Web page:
OpinionIsrael at War

The world must re-evaluate its values

Sometimes, the “strong” are right and the “weak” are wrong.

Anti-Israel protesters in London on Oct. 14, 2023. Credit: Koca Vehbi/Shutterstock.
Anti-Israel protesters in London on Oct. 14, 2023. Credit: Koca Vehbi/Shutterstock.
Rabbi Uri Pilichowski
Rabbi Uri Pilichowski
Rabbi Uri Pilichowski is a senior educator at numerous educational institutions. The author of three books, he teaches Torah, Zionism and Israel studies around the world.

After 75 years of a successful Israel, it’s hard to imagine that in its early years, Zionism garnered less than 10% of global Jewry’s support. Many Jews preferred to assimilate into the nations in which they resided. Others were afraid that advocating for their own state would inspire antisemitic attacks.

It was only after the Holocaust that global Jewry, especially American Jewry, came around to supporting Zionism. As Germany transformed into an antisemitic killing machine, world Jewry witnessed the great powers refuse to admit Jews even though they were in danger of being exterminated.

American Jews were also powerless to influence President Franklin D. Roosevelt to bomb the train tracks to the concentration camps or do anything else to stop the Holocaust.

It was then Jews realized that without their own state and military, they could never guarantee their own safety. Today, over 90% of American Jews support some form of Zionism.

The world, by contrast, has usually favored Israel’s enemies. It did so for several reasons. Many countries feared being denied Arab oil. Others worried about being dragged into Israel’s wars. Latent antisemitism, of course, was a major factor.

Over time, it became the major factor. Antisemitism has long been the driving force behind anti-Zionist and anti-Israel sentiment around the world. Institutions like the United Nations, created to protect minority populations like the Jewish people, turned against the Jews and favored the Palestinians despite Israeli offers of peace and Palestinian rejectionism.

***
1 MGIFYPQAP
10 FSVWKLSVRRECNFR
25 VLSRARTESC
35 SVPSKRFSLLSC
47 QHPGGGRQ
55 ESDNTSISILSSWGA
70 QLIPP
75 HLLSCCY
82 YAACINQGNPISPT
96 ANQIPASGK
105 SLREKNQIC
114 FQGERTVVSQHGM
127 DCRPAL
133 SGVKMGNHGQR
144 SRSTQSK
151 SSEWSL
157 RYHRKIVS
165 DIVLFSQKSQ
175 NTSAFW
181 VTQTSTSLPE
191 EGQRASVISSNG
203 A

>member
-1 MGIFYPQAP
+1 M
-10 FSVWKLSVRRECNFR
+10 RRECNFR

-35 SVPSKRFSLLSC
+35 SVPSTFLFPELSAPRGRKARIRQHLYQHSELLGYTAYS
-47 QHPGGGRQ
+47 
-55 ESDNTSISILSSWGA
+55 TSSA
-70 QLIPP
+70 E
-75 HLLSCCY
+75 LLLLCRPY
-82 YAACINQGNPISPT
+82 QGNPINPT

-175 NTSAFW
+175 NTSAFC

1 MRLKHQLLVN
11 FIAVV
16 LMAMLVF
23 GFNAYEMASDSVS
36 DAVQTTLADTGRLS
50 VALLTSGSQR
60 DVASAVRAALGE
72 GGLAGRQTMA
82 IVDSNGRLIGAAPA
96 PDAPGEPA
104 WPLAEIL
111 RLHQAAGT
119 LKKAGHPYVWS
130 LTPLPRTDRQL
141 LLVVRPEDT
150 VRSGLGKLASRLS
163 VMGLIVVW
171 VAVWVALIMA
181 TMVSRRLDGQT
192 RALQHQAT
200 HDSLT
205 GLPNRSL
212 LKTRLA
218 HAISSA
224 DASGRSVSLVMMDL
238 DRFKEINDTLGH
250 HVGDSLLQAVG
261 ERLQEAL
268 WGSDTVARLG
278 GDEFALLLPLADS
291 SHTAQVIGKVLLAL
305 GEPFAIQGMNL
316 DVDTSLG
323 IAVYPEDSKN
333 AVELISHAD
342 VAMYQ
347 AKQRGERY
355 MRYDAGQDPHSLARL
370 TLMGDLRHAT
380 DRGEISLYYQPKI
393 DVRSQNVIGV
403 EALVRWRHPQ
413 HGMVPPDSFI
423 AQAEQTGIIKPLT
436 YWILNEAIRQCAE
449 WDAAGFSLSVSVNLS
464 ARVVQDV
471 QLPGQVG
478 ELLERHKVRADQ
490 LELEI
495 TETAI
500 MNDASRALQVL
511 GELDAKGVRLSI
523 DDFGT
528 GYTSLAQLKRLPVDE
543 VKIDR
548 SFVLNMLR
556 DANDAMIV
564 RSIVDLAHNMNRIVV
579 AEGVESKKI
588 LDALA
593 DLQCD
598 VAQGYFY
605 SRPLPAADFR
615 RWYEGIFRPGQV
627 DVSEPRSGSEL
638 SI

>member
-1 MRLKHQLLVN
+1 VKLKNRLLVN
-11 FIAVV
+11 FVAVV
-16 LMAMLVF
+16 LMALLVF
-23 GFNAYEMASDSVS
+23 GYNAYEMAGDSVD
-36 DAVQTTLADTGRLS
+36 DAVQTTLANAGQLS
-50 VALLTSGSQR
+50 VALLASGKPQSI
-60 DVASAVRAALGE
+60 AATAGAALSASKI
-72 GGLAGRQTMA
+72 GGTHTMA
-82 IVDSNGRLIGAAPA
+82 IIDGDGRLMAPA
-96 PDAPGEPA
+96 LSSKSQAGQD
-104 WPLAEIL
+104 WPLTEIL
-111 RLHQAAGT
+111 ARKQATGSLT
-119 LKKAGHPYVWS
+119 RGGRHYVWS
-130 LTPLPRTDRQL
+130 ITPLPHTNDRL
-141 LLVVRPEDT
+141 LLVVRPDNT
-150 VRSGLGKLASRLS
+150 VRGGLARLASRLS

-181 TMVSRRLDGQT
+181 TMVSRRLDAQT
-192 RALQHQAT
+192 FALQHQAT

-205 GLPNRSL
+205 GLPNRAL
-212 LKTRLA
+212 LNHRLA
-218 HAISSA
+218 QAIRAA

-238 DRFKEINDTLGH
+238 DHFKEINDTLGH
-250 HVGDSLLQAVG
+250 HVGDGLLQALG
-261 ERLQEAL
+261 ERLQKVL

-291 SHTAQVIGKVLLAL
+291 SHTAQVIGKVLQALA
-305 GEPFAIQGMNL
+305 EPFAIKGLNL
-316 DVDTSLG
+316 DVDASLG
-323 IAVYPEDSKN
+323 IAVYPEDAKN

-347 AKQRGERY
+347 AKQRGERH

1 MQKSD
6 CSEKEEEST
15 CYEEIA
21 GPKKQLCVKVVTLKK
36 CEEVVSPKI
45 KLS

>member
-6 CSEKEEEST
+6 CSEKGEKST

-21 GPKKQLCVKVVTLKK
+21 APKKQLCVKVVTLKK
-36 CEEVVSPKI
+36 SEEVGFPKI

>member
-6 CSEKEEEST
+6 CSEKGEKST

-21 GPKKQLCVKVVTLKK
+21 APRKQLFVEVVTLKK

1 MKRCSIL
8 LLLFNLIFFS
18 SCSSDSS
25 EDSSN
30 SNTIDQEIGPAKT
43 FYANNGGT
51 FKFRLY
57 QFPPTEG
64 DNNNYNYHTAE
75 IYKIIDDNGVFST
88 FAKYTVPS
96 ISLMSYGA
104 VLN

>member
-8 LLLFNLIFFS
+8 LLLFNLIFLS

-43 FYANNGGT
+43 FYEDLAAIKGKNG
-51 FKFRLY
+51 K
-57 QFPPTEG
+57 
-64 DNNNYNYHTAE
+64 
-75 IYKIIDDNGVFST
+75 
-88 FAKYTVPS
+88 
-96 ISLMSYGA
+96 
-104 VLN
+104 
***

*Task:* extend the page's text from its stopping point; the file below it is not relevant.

Today, the world has shown some sympathy for the Jewish people since Israel was brutally attacked by Palestinian barbarians on Oct. 7, but is still mostly sympathetic to the Palestinians. In a recent U.N. General Assembly vote, only 14 out of 196 votes went in Israel’s favor.

In the wider world, the spectacle was even more appalling. From London Bridge to Harvard Yard, protestors waved Palestinian flags and banners advocating a “Free Palestine.” They chanted “Gas the Jews.” What has brought masses of people, often the allegedly best and the brightest, to support a genocidal ideology?

Many of these new genocidists embrace supposedly “progressive” values. These values demand reflexively sympathizing with the “weak” and opposing the “powerful.” Given their lack of interest in facts, progressives generally assume that the weak are weak because they have been made weak by the powerful.

Applied to the Israeli-Palestinian conflict, the Palestinians, being the weaker party, are seen as “oppressed” by the “powerful” Israel. Ironically, to the extent that the Palestinians are weak and Israel strong, it is entirely the Palestinians’ fault. Israel took advantage of the chance for an independent state and succeeded in building one. The Palestinians rejected this opportunity and have built a failed terrorist proto-state.

The global community’s approach to measuring which nations, groups, and people deserve its support needs to be recalibrated. Hamas’s rampage of crimes against humanity has provided the world with an opportunity for clarity. The world has been shown that the poor circumstances of the Palestinians are due to their embrace of terrorism over the chance for peace and prosperity.

While pointing the finger at Israel was always the easy way out, it has become obvious that it was at best a superficial and erroneous understanding of the Palestinian situation. While the conflict with Israel caused great harm to the Palestinians, this was entirely due to their decision to continue the conflict by the most barbaric means possible. It was the poor decisions of the Palestinian leadership, the abominations committed by Palestinian terror groups and the Palestinian obsession with destroying Israel that ultimately doomed the Palestinians to their current state.

Going forward, instead of the shallow paradigm of “power equals oppressor” and “weak equals oppressed,” the world must judge nations by their morality, not their relative strength and weakness. When it comes to the Israeli-Palestinian conflict, the world must look at the values of both peoples and see which values best reflect their own.

The barbaric Oct. 7 attack was an expression of a morally corrupt culture that encourages its people to rape, behead, murder and kidnap the innocent. These, we hope, are not the values and morals of the civilized world. It is time for the world to change its ways, view Israel with new eyes and demand a change in Palestinian values and culture.

The opinions and facts presented in this article are those of the author, and neither JNS nor its partners assume any responsibility for them.
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